Local man gets long sentence for 15-year career as violent human trafficker

A federal judge in Boston on Thursday sentenced Bruce "Arki" Brown, 43, of Dorchester, to 11 1/2 years in federal prison for a 15-year career as a pimp that included routine beatings and threats to keep the women - and one 16-year-old - working for him in line, the US Attorney's office reports.

Even after his arrest and confinement in 2020, Brown devised a plan with pals on the outside to get the women women not to testify, Brown admitted when he pleaded guilty to sex trafficking of a minor, transportation of a minor for purposes of prostitution, two counts of conspiracy to commit sex trafficking by force, fraud and coercion, obstruction of justice and witness tampering in November. An alleged accomplice, Muriel Close, pleaded guilty to one charge against her last year, but has yet to have her case heard on another case.

Both prosecutors and his own attorney agreed on the length of Brown's sentence in sentencing memoranda submitted to US District Court Judge Patti Saris.

In their sentencing memorandum, prosecutors detailed just what sort of horrible person Brown was, for example, in using beatings and water torture to keep the women in control, as described by one of his victims:

"[H]e would turn the tub, shower on ,.. and grab her by the hair, and bring her under the water so she can[not] breathe, take her back out and yelling at her, and put her back in the water, or hitting her, punching her."

Prosecutors continued:

"It is impossible to overstate the impact the defendant's conduct has had upon each of his victims. This wasn't a crime committed from behind a computer screen. This was not an anomaly; it was not a one-time mistake or an ill-fated choice. This crime was personal. It was hands on. And it was deliberate. Brown purposefully targeted girls and women that he knew would be susceptible to his tactics—girls and women that were vulnerable. His victims were drug addicts, teenagers, those who were down on their luck. He lured them with promises of a relationship, of money and of a better life. Then he took the SIM cards out of their phones. He carried guns around them. He beat them and beat others in front of them. And when he was caught, he doubled down by enlisting co-conspirators to get the victims to change their stories. Our society cannot and will not tolerate this type of conduct, especially the exploitation of a minor, a 16 year old."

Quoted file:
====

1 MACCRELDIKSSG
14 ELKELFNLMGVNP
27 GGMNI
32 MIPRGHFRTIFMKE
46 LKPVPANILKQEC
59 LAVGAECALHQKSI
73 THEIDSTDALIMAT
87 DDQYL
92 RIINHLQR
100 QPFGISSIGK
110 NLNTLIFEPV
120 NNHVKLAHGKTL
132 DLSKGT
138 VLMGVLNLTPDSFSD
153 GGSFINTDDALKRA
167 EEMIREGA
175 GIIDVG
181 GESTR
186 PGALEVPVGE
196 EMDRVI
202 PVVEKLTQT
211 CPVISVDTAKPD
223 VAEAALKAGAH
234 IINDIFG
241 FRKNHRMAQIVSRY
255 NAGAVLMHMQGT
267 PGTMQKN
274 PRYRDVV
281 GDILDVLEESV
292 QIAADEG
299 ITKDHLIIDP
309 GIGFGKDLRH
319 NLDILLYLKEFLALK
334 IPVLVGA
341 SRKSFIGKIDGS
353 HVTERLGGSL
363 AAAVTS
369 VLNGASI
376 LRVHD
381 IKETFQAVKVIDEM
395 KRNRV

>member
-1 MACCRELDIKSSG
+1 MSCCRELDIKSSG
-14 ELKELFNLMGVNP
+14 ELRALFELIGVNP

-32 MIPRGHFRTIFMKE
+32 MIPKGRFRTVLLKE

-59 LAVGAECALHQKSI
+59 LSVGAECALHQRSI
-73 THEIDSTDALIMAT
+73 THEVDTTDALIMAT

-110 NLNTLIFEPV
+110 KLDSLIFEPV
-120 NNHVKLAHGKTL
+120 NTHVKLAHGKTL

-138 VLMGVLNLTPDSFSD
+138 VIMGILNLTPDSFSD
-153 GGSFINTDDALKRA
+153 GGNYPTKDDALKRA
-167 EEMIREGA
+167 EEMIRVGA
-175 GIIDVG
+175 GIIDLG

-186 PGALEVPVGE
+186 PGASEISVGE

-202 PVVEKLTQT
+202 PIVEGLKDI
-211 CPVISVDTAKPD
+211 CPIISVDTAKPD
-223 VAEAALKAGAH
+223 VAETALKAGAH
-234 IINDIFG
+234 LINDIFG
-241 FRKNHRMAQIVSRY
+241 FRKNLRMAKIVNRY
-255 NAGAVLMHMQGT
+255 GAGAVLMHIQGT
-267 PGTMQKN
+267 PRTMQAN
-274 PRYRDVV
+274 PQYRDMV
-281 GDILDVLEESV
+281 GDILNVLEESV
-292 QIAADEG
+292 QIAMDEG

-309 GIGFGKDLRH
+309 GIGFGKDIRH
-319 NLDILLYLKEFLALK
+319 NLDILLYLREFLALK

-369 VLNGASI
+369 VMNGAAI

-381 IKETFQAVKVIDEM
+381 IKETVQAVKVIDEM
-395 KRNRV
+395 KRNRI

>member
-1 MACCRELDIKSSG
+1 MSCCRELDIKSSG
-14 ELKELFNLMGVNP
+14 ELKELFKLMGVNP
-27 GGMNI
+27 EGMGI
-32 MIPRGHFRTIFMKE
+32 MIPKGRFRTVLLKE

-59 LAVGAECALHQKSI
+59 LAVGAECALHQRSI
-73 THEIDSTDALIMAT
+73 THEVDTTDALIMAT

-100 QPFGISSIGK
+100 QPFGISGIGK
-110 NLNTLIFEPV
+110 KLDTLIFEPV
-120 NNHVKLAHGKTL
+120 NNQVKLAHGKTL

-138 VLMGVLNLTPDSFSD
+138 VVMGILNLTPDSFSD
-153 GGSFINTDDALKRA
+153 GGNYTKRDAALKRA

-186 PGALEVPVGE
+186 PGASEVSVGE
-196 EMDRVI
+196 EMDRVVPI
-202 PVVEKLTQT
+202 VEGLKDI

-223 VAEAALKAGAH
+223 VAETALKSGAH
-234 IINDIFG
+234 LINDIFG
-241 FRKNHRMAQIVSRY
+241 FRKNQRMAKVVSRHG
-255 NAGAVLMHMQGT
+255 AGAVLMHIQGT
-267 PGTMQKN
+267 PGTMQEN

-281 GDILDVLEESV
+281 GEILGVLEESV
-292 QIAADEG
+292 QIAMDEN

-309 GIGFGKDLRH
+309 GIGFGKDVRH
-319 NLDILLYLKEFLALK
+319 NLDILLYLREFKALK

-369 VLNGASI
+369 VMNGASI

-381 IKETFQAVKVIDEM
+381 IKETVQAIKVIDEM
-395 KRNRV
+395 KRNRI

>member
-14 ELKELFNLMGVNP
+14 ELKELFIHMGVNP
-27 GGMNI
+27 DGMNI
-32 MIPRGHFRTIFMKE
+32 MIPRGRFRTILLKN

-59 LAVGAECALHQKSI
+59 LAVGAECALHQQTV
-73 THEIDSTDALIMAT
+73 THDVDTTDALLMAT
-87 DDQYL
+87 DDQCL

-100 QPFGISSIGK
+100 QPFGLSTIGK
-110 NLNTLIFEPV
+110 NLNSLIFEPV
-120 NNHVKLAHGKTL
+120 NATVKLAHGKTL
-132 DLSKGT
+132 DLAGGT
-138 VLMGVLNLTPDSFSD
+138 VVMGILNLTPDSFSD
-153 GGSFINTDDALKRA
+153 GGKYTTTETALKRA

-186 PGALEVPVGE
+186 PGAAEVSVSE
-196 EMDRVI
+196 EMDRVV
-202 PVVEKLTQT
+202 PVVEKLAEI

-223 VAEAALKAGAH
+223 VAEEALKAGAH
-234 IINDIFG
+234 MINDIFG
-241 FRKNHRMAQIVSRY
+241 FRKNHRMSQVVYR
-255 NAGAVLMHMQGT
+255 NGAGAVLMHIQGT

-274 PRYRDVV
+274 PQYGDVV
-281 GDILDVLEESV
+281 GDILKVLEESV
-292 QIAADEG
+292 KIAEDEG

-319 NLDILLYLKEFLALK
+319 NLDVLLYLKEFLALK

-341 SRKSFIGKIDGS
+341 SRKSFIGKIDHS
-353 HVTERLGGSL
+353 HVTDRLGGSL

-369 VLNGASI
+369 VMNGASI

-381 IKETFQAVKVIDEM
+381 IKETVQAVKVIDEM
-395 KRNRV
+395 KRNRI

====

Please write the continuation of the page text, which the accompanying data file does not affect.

Also, it's not like he knows anything but crime, they continued: His entire criminal record goes back 25 years and includes convictions for distribution of cocaine, grand theft auto, possession of firearms, and assault and battery. His attempt to coerce or convince women to not cooperate with prosecutors after his arrest is just further evidence he needs a long sentence, they wrote.